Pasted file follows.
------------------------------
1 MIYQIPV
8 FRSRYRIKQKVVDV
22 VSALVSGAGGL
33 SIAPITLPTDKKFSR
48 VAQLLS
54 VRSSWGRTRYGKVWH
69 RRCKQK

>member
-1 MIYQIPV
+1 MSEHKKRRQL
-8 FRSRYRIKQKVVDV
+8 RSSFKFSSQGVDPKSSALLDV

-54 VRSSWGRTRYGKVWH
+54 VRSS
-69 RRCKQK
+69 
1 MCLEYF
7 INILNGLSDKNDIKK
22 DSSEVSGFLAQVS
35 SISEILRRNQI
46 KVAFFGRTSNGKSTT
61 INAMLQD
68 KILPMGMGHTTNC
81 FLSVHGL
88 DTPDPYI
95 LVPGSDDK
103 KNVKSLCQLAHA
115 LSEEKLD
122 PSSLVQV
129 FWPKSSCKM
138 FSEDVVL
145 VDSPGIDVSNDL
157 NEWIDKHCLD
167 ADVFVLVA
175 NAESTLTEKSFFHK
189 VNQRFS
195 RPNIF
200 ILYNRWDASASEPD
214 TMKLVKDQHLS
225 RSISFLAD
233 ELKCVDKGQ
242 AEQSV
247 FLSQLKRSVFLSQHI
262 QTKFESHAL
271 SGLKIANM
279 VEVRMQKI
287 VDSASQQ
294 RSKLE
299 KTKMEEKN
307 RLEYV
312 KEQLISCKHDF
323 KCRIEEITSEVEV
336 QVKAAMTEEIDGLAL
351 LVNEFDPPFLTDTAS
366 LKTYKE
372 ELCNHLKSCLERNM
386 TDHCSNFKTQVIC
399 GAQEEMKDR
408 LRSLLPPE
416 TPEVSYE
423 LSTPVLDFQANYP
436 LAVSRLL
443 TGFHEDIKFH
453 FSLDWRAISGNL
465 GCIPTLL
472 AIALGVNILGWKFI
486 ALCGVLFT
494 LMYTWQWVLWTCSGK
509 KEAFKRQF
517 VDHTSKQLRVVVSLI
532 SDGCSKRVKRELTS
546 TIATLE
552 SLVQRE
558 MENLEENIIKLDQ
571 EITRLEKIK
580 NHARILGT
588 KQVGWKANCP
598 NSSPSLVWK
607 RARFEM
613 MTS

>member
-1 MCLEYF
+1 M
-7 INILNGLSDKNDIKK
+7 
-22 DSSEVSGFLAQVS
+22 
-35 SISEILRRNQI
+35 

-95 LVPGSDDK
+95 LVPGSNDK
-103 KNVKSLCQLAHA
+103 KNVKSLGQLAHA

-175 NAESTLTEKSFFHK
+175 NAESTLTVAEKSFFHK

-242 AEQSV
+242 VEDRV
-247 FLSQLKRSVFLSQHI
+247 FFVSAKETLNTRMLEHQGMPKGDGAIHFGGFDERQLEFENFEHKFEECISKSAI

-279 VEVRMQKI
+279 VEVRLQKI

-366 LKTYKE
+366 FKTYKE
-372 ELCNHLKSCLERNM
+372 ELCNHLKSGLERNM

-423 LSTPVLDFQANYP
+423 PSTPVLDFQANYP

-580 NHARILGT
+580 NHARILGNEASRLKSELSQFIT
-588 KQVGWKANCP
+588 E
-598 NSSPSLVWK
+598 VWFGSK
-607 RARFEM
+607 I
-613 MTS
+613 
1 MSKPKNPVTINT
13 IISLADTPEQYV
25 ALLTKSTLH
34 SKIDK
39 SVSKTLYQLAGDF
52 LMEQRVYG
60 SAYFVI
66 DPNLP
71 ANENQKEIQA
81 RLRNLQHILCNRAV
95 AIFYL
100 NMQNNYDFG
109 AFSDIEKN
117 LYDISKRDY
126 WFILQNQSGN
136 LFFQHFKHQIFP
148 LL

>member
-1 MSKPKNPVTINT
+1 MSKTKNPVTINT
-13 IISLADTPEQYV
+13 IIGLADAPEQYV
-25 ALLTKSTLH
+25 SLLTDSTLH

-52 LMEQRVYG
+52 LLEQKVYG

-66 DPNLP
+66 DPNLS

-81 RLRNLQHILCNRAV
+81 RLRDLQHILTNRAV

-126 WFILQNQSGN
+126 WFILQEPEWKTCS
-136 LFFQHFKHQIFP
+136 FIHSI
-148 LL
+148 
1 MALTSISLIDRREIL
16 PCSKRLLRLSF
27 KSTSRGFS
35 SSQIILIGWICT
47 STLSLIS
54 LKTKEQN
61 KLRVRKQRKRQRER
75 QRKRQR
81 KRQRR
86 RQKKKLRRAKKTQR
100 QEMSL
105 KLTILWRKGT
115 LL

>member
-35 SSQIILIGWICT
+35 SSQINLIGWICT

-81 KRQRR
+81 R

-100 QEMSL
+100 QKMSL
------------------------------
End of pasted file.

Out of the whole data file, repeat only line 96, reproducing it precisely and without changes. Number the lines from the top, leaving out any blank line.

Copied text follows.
-242 AEQSV